THE CROTON LAKE MURDER
"Not My Name!"
When the police questioned Zanza and the others, they gave the name of Lorenzo Cali as one of the men who escaped. On November 11, 1911, Westchester County Deputy Sheriffs Cal Wagner, Ken Jenkins and Sheriff Tim Harnett set out for Brooklyn to look for Cali. They took Vincenzo Cona along to show them where Cali lived. At the 146th Precinct in Brooklyn, they picked up an Italian N.Y.C.P.D. detective and drove over to Carroll Street. There Cona pointed out the house where he said Cali lived. Sheriff Wagner and the local police went inside. They found a man in a second floor apartment sleeping in a bed.
"Hey, we're looking for Antonio Cessi?" said Wagner.
"That's not my name!" said the man as he was waking up.
"We know it's your name," replied the police.
"No, my name is Lorenzo Cali," he said. Cali was placed under arrest and returned to Westchester County. Knowing full well that he was facing the death penalty, he told the cops everything. Cali also made it clear that he wasn't going to being taken alive if he could help it. "All the time I was running through the woods I was carrying a revolver in my hands and if I had met any policemen I was going to kill everyone as long as my bullets lasted me!" he said. But he also revealed something that confirmed the earlier suspicions of the police.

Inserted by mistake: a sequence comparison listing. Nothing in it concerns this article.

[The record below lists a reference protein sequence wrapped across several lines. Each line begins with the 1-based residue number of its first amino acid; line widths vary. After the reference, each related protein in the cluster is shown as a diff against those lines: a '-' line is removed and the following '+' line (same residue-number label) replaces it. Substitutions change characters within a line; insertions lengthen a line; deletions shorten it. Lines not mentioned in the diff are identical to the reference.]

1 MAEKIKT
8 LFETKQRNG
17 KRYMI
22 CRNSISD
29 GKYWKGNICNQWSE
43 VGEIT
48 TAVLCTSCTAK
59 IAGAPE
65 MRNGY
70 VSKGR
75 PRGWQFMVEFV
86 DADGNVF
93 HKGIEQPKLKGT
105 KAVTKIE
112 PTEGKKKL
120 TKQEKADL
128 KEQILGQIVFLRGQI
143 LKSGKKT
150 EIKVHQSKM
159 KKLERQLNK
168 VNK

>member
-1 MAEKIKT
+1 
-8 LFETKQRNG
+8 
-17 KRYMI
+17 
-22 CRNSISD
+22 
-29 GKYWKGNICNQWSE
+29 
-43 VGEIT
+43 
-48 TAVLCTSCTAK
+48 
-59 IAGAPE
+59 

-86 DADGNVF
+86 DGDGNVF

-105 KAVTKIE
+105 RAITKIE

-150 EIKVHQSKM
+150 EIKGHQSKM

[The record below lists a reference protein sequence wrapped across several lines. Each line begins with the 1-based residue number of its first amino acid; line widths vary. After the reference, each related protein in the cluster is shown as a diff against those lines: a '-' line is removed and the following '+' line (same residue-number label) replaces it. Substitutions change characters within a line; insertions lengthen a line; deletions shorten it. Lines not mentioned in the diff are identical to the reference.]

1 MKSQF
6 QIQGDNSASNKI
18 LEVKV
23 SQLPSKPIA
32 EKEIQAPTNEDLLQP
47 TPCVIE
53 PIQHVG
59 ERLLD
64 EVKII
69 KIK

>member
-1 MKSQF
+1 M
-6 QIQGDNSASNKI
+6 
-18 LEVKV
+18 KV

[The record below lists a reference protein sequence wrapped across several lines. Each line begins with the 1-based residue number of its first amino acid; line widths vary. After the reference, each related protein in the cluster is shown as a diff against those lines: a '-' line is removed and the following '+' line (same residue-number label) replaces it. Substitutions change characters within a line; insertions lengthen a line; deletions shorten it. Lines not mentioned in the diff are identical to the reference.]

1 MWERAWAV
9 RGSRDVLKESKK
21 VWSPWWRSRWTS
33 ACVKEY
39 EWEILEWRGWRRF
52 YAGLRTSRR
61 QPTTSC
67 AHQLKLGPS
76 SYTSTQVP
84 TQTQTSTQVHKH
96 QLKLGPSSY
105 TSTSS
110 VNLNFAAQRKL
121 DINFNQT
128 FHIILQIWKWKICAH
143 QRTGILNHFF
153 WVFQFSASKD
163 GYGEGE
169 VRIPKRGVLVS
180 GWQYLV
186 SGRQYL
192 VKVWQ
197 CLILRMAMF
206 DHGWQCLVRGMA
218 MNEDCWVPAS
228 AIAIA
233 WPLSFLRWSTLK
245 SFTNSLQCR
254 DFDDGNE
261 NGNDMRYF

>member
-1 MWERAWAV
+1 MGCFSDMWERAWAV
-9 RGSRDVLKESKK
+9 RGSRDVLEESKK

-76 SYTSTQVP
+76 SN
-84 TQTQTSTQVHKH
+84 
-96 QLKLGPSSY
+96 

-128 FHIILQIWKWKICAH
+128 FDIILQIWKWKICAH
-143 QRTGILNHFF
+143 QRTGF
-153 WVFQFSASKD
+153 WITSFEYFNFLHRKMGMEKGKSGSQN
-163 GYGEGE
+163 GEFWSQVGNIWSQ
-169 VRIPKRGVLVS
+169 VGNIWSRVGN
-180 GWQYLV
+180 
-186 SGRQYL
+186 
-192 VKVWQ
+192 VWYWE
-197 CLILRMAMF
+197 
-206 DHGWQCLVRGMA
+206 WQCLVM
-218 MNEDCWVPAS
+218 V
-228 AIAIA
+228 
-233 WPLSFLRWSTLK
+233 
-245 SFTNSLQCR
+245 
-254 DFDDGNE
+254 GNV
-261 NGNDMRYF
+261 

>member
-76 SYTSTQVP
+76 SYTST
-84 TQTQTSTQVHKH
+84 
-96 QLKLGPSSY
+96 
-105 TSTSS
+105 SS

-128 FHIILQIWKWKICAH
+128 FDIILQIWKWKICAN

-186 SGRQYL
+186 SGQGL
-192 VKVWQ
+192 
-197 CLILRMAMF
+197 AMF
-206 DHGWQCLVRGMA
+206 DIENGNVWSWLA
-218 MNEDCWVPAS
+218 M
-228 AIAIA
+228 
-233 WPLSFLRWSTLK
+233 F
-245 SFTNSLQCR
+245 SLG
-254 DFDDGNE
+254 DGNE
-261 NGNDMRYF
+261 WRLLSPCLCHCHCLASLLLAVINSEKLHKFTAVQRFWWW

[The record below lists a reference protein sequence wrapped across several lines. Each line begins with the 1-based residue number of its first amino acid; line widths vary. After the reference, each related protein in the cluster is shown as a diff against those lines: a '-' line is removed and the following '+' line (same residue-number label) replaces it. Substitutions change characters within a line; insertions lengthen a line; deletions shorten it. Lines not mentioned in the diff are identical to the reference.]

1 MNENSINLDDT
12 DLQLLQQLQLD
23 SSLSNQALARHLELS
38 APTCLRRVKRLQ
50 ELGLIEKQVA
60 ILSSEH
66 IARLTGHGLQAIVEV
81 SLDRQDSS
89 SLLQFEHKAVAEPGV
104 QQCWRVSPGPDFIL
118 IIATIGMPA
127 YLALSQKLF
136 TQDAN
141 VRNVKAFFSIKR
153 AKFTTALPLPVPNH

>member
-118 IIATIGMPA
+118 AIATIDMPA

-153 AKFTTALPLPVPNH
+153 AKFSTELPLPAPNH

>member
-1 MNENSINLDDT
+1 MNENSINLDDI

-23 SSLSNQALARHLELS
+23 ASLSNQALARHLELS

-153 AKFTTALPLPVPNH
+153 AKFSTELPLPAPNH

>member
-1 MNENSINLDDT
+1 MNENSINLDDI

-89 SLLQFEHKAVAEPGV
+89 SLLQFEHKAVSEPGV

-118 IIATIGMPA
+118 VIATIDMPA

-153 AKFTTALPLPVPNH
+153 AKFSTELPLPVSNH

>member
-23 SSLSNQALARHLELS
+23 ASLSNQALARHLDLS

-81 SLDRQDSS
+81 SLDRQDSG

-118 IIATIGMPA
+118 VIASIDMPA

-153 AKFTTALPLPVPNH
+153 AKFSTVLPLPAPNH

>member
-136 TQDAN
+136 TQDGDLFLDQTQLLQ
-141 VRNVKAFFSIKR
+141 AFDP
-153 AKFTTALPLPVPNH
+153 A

"Then you were more than five?" the interrogator asked.
"Yes, we were six. The sixth man is Salvatore Penolo who is not under arrest yet," Cali replied. He went on to say that Penolo was the leader of a Brooklyn group called the Cammora, a secret society of Italians who swore their loyalty to each other. They made an oath that they would never inform on each other and if any of the members got locked up, they would pool their resources together to help him. "If I ever get the chance at the one who squealed, I will kill him or if I don't, the gang in Brooklyn will!" he said. But Cali had a lot to fear from U.S. authorities. He was wanted in Italy for other crimes and had already spent time in Italian jails. "I committed a murder in Italy with my own hands," he told a sheriff's deputy.